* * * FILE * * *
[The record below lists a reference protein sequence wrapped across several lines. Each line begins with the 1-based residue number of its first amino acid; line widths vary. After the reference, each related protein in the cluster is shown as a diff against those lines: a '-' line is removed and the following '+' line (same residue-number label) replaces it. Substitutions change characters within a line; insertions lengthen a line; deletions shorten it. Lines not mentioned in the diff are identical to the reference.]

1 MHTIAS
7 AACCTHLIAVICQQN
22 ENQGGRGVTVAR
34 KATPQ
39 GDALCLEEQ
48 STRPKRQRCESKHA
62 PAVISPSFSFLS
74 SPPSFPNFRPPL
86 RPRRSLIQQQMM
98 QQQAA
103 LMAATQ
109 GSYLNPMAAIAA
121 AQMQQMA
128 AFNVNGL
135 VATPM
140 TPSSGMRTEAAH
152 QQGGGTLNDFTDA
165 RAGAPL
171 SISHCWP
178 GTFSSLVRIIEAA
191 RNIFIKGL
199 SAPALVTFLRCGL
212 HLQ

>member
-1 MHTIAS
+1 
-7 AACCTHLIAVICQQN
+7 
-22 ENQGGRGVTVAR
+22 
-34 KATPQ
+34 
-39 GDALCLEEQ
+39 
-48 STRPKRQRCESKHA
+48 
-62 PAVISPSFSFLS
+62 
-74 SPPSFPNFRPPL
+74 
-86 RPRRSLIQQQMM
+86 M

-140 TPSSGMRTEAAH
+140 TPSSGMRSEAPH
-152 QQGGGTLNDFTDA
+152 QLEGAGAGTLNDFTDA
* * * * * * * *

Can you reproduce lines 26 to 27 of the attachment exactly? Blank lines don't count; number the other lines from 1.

-1 MHTIAS
+1 